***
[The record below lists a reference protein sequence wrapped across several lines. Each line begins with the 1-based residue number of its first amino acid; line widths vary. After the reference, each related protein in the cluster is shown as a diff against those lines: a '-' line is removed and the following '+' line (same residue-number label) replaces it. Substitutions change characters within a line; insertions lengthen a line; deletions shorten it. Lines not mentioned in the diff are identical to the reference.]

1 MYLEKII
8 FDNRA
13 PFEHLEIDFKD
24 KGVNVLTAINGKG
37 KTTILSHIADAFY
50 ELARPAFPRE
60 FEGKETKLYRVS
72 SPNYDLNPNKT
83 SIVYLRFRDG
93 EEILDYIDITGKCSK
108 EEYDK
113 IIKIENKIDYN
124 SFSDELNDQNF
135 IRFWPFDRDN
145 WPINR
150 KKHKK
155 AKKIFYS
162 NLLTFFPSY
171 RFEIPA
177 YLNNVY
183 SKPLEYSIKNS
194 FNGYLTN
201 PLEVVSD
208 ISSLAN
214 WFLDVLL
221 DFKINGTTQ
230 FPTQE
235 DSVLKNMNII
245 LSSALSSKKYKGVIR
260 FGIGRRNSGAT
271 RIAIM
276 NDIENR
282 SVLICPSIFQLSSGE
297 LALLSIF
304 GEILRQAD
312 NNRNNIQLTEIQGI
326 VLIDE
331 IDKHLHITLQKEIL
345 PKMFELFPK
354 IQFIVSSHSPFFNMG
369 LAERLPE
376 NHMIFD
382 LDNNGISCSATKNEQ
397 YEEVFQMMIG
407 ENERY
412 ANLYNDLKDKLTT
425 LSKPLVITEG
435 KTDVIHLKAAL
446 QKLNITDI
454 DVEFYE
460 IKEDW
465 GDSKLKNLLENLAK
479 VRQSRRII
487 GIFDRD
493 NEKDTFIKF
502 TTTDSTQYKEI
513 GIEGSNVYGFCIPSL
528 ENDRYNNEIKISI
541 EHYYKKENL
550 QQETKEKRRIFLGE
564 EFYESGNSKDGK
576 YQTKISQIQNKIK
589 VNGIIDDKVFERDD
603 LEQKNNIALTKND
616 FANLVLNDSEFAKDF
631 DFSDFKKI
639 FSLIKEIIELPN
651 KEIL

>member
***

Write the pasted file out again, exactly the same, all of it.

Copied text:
[The record below lists a reference protein sequence wrapped across several lines. Each line begins with the 1-based residue number of its first amino acid; line widths vary. After the reference, each related protein in the cluster is shown as a diff against those lines: a '-' line is removed and the following '+' line (same residue-number label) replaces it. Substitutions change characters within a line; insertions lengthen a line; deletions shorten it. Lines not mentioned in the diff are identical to the reference.]

1 MYLEKII
8 FDNRA
13 PFEHLEIDFKD
24 KGVNVLTAINGKG
37 KTTILSHIADAFY
50 ELARPAFPRE
60 FEGKETKLYRVS
72 SPNYDLNPNKT
83 SIVYLRFRDG
93 EEILDYIDITGKCSK
108 EEYDK
113 IIKIENKIDYN
124 SFSDELNDQNF
135 IRFWPFDRDN
145 WPINR
150 KKHKK
155 AKKIFYS
162 NLLTFFPSY
171 RFEIPA
177 YLNNVY
183 SKPLEYSIKNS
194 FNGYLTN
201 PLEVVSD
208 ISSLAN
214 WFLDVLL
221 DFKINGTTQ
230 FPTQE
235 DSVLKNMNII
245 LSSALSSKKYKGVIR
260 FGIGRRNSGAT
271 RIAIM
276 NDIENR
282 SVLICPSIFQLSSGE
297 LALLSIF
304 GEILRQAD
312 NNRNNIQLTEIQGI
326 VLIDE
331 IDKHLHITLQKEIL
345 PKMFELFPK
354 IQFIVSSHSPFFNMG
369 LAERLPE
376 NHMIFD
382 LDNNGISCSATKNEQ
397 YEEVFQMMIG
407 ENERY
412 ANLYNDLKDKLTT
425 LSKPLVITEG
435 KTDVIHLKAAL
446 QKLNITDI
454 DVEFYE
460 IKEDW
465 GDSKLKNLLENLAK
479 VRQSRRII
487 GIFDRD
493 NEKDTFIKF
502 TTTDSTQYKEI
513 GIEGSNVYGFCIPSL
528 ENDRYNNEIKISI
541 EHYYKKENL
550 QQETKEKRRIFLGE
564 EFYESGNSKDGK
576 YQTKISQIQNKIK
589 VNGIIDDKVFERDD
603 LEQKNNIALTKND
616 FANLVLNDSEFAKDF
631 DFSDFKKI
639 FSLIKEIIELPN
651 KEIL

>member